• Rosenberg acknowledges there is a supply issue which is feeding the strong competition among buyers
    • a “balanced market” sees a months’ supply figure around 6.0
    • the sales-to-new listings ratio sits well into “sellers’ market” territory at 70.8 per cent, which compares to 69.4 per cent a year ago — a ratio between 40 per cent and 60 per cent is considered indicative of a “balanced market.”
    • A house is an asset indeed, but should never be compared to a stock or a bond or even other investable properties. It is a place to live.
    • So there are indeed some supply and demand fundamentals that are underpinning prices. Insofar as the demand is rising because people think they are investing in something hot just because of the accelerating momentum, well, these people are going to end up being pretty big losers.
    • Not even in the late 1980s, did housing get this expensive on this basis, and we know all too well how the Bank of Canada ultimately reacted and what happened next.
    • So while Toronto residential real estate is indeed expensive for the locals, it is far less so for foreign investors, especially for Americans who can buy Canadian assets at a 25 per cent discount from a currency perspective.

Updates as of March 22, 2017

  • In October 2016, lawmakers ratcheted up their interventionist efforts with a restrictive mortgage “stress test.” This measure now requires all homebuyers with less than a 20-per-cent down payment to have enough income, after all household debt and expenses are taken into account, to qualify for the same mortgage at the Bank of Canada’s five-year posted rate — 4.64 per cent at the time of writing.
  • To qualify for mortgage insurance under the new rules, a borrower’s gross debt service ratio (mortgage payments, taxes and heating costs as a percentage of income) must be no more than 39 per cent. A borrower’s total debt service ratio (the carrying costs of the home and all other debt payments as a percentage of income) must be less than 44 per cent.
  • The maximum amortization period for an insured mortgage has been slashed from 40 years to 25. And government-backed mortgage insurance is available only on properties that have been purchased below $1 million. Moreover, to discourage a spate of foreign buying, a property must be owner-occupied to qualify for mortgage insurance.
  • In October, the CMHC — for the first time in the Crown corporation’s 68-year history — issued a “red” alert for our national housing market. “High levels of indebtedness coupled with elevated house prices are often followed by economic contractions,” Evan Siddall, CMHC’s CEO, warned in a Globe and Mail article published October 17, the same day that new federal mortgage rules came into effect. “The conditions we now observe in Canada concern us.”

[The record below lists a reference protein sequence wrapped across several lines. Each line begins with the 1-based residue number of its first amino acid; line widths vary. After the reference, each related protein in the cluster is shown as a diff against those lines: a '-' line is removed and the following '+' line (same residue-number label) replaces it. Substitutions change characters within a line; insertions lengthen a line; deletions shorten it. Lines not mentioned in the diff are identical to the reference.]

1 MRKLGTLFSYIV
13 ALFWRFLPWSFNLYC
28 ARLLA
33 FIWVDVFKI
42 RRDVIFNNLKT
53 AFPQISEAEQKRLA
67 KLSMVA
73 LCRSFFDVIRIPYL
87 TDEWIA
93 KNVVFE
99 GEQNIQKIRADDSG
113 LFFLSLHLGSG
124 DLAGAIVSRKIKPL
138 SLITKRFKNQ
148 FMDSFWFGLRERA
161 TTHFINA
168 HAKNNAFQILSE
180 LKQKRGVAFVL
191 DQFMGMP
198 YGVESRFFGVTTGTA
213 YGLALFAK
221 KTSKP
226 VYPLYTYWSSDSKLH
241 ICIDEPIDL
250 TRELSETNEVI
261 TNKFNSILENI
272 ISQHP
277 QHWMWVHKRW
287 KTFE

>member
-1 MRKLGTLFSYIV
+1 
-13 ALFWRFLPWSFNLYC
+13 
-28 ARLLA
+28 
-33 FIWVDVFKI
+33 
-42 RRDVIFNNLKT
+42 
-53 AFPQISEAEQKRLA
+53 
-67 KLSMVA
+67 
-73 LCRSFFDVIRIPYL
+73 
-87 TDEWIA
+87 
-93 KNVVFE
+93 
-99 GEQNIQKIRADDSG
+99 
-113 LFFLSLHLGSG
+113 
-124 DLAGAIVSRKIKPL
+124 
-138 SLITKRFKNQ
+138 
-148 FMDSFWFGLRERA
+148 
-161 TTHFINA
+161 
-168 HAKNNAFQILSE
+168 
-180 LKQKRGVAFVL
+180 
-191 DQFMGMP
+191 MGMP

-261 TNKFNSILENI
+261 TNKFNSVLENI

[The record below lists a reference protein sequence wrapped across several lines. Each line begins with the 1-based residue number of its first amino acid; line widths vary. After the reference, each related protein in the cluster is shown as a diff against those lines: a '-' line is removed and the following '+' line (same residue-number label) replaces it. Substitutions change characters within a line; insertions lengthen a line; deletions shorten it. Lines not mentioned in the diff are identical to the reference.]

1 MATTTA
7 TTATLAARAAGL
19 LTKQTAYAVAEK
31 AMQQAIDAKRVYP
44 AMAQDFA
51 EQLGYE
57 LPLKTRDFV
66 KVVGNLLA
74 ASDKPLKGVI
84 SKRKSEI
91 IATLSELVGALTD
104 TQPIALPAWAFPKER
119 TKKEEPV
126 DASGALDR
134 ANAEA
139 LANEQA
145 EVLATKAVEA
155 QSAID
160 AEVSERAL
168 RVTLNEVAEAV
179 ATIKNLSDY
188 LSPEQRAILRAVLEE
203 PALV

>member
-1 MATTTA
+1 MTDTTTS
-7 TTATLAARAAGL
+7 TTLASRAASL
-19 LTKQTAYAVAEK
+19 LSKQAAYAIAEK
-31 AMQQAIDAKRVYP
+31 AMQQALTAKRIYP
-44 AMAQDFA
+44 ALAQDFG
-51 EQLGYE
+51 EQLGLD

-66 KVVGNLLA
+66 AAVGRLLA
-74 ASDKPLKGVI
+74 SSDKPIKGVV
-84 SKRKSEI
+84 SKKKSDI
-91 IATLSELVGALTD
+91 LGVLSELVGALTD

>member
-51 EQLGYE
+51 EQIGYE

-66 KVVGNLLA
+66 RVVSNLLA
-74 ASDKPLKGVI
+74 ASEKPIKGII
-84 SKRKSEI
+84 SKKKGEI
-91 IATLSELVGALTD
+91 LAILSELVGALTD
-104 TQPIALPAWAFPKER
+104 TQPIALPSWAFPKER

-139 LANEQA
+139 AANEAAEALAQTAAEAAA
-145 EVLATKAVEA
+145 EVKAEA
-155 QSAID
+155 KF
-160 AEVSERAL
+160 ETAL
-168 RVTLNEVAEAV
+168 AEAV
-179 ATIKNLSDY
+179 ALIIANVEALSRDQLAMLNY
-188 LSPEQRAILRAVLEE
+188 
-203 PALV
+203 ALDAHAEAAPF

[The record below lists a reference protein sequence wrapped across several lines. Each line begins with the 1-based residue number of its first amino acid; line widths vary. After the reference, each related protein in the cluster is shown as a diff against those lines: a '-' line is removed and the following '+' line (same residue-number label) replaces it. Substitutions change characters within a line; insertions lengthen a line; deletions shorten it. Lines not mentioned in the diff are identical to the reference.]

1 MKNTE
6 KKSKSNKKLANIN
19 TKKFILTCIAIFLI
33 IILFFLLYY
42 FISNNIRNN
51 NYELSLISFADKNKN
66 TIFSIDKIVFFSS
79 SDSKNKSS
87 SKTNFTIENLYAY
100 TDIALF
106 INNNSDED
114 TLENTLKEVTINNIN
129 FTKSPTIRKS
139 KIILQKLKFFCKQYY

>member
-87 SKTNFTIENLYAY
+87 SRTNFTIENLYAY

• Homeowners who sell residence are now required to report it in their tax returns
  • The government appears to be favouring the idea of sharing the risk on insured mortgage debt between lenders and taxpayers.
  • Household debt has been identified as a key risk for the Canadian economy.

Warren Buffett Quotes

Only buy something that you’d be perfectly happy to hold if the market shut down for 10 years.

If you aren’t willing to own a stock for ten years, don’t even think about owning it for ten minute.

Time is the friend of the wonderful company, the enemy of the mediocre.

Over the long term, the stock market news will be good. In the 20th century, the United States endured two world wars and other traumatic and expensive military conflicts; the Depression; a dozen or so recessions and financial panics; oil shocks; a fly epidemic; and the resignation of a disgraced president. Yet the Dow rose from 66 to 11,497.

Successful Investing takes time, discipline and patience. No matter how great the talent or effort, some things just take time: You can’t produce a baby in one month by getting nine women pregnant.

I call investing the greatest business in the world … because you never have to swing. You stand at the plate, the pitcher throws you General Motors at 47! U.S. Steel at 39! and nobody calls a strike on you. There’s no penalty except opportunity lost. All day you wait for the pitch you like; then when the fielders are asleep, you step up and hit it.

An investor should act as though he had a lifetime decision card with just twenty punches on it.

You only have to do a very few things right in your life so long as you don’t do too many things wrong.

The key to investing is not assessing how much an industry is going to affect society, or how much it will grow, but rather determining the competitive advantage of any given company and, above all, the durability of that advantage.

It’s only when the tide goes out that you learn who has been swimming naked.

People always ask me where they should go to work, and I always tell them to go to work for whom they admire the most.

I learned to go into business only with people whom I like, trust, and admire.

here comes a time when you ought to start doing what you want. Take a job that you love. You will jump out of bed in the morning. I think you are out of your mind if you keep taking jobs that you don’t like because you think it will look good on your resume. Isn’t that a little like saving up sex for your old age?

I’m not interested in cars and my goal is not to make people envious. Don’t confuse the cost of living with the standard of living.

You’ve gotta keep control of your time, and you can’t unless you say no. You can’t let people set your agenda in life.

I believe in giving my kids enough so they can do anything, but not so much that they can do nothing.

What the wise do in the beginning, fools do in the end.